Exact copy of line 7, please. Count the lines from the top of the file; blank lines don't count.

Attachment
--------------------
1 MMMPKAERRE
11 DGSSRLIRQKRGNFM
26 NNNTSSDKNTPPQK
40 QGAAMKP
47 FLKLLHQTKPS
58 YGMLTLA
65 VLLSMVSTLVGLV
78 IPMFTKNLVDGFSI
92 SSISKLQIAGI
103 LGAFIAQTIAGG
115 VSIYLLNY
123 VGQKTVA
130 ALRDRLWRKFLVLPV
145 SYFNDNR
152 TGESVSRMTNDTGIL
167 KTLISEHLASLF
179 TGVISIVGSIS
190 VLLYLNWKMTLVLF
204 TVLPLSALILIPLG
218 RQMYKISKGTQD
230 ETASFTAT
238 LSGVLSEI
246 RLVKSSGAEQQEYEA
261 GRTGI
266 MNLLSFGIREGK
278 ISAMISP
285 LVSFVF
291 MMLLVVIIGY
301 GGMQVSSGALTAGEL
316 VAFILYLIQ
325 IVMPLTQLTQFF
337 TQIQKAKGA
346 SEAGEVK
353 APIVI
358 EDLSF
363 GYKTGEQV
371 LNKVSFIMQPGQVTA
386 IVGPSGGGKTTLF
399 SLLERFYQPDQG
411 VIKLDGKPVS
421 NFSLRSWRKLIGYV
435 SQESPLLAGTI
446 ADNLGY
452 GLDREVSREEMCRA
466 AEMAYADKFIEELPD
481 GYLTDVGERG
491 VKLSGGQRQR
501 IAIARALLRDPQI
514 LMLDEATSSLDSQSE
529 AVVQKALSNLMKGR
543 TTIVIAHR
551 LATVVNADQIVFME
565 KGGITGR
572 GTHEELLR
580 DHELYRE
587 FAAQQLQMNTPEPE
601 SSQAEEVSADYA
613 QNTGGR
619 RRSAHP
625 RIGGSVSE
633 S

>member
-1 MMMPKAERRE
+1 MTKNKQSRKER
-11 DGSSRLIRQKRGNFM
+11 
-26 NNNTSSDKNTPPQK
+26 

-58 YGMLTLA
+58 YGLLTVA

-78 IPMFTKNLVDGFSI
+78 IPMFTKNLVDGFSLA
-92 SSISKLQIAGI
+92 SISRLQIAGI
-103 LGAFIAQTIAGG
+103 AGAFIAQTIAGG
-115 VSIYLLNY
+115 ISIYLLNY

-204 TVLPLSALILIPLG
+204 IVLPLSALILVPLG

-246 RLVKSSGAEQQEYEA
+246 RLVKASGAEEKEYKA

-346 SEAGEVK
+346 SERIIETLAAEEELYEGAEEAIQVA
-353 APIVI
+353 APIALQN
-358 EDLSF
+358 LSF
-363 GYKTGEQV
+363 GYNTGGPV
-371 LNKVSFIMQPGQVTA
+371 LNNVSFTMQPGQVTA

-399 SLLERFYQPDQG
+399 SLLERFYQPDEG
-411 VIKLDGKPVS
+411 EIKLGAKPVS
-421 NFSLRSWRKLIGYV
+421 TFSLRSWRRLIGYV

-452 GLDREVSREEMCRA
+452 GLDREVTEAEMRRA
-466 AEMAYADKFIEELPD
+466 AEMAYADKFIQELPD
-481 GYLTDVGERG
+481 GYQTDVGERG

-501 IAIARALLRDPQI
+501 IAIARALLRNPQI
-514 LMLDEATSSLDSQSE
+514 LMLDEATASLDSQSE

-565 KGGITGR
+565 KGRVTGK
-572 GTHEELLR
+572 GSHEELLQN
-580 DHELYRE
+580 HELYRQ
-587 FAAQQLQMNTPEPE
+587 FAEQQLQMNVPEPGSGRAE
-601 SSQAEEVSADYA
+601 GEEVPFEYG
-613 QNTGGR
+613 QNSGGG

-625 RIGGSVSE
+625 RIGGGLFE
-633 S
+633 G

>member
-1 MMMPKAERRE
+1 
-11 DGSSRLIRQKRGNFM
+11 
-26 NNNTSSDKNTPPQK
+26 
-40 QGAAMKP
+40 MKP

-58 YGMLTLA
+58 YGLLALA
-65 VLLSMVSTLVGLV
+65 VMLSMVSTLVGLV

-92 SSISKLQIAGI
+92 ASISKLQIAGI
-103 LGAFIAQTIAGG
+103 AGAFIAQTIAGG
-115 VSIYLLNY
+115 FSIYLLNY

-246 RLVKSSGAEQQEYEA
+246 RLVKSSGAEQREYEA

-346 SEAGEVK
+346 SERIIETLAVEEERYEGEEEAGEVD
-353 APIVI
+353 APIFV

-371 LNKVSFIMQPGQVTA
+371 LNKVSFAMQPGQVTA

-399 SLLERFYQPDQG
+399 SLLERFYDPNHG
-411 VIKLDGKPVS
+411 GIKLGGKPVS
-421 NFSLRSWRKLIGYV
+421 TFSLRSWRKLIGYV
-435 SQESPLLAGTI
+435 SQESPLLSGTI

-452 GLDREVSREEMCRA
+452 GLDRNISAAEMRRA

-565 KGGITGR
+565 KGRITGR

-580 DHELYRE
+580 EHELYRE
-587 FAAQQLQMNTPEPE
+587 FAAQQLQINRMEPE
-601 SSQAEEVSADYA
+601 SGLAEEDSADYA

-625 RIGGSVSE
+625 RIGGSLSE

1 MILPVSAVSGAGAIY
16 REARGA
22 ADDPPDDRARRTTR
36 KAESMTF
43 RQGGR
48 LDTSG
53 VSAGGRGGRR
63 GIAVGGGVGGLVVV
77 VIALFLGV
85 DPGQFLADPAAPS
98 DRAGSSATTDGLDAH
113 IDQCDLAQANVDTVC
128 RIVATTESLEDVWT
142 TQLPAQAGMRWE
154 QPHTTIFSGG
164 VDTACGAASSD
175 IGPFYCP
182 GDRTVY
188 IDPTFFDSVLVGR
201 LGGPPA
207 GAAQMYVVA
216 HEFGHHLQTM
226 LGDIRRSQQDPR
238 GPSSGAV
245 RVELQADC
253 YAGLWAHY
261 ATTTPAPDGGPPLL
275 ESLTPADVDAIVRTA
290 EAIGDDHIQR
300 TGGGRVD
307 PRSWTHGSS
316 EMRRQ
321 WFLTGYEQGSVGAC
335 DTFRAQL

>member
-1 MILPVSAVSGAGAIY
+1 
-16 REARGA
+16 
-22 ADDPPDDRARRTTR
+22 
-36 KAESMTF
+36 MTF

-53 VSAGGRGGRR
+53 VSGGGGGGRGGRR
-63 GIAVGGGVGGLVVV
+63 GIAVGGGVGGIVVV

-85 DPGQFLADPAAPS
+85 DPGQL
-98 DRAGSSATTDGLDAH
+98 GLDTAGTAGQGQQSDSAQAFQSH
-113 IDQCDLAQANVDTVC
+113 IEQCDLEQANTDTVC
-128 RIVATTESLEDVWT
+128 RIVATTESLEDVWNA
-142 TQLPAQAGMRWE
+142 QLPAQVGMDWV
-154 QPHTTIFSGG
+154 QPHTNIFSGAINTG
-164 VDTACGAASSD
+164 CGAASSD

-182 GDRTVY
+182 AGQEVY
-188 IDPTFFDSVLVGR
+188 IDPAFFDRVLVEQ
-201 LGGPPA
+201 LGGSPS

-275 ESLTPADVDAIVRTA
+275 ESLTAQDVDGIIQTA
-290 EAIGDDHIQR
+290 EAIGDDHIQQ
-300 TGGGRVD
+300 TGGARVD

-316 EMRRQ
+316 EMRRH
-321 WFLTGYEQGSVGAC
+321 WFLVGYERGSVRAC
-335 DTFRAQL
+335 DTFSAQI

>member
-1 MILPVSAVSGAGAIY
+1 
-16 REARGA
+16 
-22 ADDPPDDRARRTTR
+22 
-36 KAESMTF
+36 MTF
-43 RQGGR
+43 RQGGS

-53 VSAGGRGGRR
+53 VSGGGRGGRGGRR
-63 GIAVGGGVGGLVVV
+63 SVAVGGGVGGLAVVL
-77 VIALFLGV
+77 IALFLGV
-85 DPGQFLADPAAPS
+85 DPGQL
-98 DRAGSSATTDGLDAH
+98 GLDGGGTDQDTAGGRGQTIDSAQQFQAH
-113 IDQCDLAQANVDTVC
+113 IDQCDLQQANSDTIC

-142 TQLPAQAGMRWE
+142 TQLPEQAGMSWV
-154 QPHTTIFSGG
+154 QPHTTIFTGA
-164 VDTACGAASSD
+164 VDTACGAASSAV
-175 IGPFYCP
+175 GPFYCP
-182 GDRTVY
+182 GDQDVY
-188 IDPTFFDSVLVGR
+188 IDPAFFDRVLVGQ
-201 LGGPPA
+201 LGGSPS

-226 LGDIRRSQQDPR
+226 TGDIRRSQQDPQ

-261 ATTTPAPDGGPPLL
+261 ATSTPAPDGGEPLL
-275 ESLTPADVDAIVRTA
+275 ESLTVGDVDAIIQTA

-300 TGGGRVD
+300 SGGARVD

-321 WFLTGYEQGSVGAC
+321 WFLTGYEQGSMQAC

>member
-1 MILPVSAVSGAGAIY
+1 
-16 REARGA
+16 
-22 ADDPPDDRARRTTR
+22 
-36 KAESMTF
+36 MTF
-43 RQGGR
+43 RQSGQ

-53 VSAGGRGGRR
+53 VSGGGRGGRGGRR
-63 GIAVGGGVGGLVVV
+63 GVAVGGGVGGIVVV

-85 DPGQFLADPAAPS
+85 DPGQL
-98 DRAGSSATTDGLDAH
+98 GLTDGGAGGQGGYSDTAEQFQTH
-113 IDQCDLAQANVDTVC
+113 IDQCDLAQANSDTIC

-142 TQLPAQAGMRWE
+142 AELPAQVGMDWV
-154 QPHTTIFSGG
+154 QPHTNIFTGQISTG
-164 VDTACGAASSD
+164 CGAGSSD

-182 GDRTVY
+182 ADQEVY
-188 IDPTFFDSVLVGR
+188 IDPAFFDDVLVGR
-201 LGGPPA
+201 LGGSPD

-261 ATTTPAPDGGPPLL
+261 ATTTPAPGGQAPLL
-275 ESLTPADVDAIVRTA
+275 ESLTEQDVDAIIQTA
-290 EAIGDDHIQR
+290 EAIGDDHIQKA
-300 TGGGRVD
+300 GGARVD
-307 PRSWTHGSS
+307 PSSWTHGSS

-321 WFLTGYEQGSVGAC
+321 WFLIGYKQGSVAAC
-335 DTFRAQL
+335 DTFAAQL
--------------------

65 VLLSMVSTLVGLV